USIP's Science, Technology & Peacebuilding Roundup

United States Institute of Peace


Center of Innovation: Science, Technology and Peacebuilding

Weekly News Roundup, November 29 - December 5, 2012

Table of Contents

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which includes a special section on Internet and social media.**

Cyberattacks in Israel and Gaza Increased After Cease Fire Declared
Cyberattacks were part of the recent deadly bombing campaign between Israel and Gaza from the beginning, as hackers aligned with both sides targeted the opposition's websites and servers. However, cybersecurity firm Cloudflare noticed something interesting when a cease-fire was declared: the fighting's focus moved from the physical space into the digital arena.
See the full article (Mashable, Alex Fitzpatrick, 12/5/12)
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Foreign Tech Companies Pitched Real-time Surveillance Gear to Iran
A Reuters investigation has uncovered new evidence of how willing some foreign companies were to assist Iran's state security network, and the regime's keenness to access as much information as possible. The relative ease with which Iran has been able to obtain technology that enables surveillance illustrates the cat-and-mouse nature of the American-European campaign to contain Iran's nuclear ambitions through crippling economic sanctions.
See the full article (Reuters, Steve Stecklow, 12/5/12)
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Book Says 'Big Data' Becoming a Global Nervous System
"Big data" is a label affixed by software engineers, computer scientists, and social scientists, a description of the revolutionary ability to detect, corral and compare data on scales few even dreamed possible at the beginning of the century. Big data have helped spawn revolutions in Libya and Egypt; created showdowns between global governments and the website Wikileaks; and made Facebook and Google into global forces, bigger than many governments.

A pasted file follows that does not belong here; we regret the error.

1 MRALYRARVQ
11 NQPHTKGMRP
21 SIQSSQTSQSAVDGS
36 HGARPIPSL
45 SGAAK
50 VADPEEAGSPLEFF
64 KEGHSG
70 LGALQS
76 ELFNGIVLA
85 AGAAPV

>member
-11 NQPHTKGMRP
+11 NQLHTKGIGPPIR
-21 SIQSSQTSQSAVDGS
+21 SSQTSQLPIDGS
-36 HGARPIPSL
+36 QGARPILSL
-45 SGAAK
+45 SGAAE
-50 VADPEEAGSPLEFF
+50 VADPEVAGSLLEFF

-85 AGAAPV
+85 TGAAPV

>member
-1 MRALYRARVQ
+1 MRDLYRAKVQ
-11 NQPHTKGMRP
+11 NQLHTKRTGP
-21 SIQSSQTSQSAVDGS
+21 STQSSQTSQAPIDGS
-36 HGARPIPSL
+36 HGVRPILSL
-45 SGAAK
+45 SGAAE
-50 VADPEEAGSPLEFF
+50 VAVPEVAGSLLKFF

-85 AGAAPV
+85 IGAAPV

See the full article (USA TODAY, Chuck Raasch, 12/4/12)
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Iran: We Captured Another U.S. Drone
Iran has captured another U.S. drone, the country's state-run Fars news agency reported overnight. Ali Fadavi, commander of the naval branch of the Iranian Revolutionary Guards, told Press TV that the Scan Eagle Unmanned Aerial Vehicle was conducting a reconnaissance flight over the Persian Gulf when it entered Iranian air space and was captured. Fadavi's claim, and the Iranian footage, could be bunk. Cmdr. Jason Salata, a Navy spokesman, told the AP that all U.S. drones were "fully accounted for."
See the full article (Wired, David Axe, 12/4/12)
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The Cell Phone in War
How are fighting, killing, and controlling territory different when you can call your brother after battle, post a photo of your squadron on the march to Facebook, or play Angry Birds between skirmishes? Even as the war in Syria rages, large areas of the countryside have cellular phone coverage, and the fighters are constantly checking their phones. When they stop, many of them immediately look for ways to recharge their phone batteries. And, often as they move and enter an area with a strong signal, they commence texting back and forth.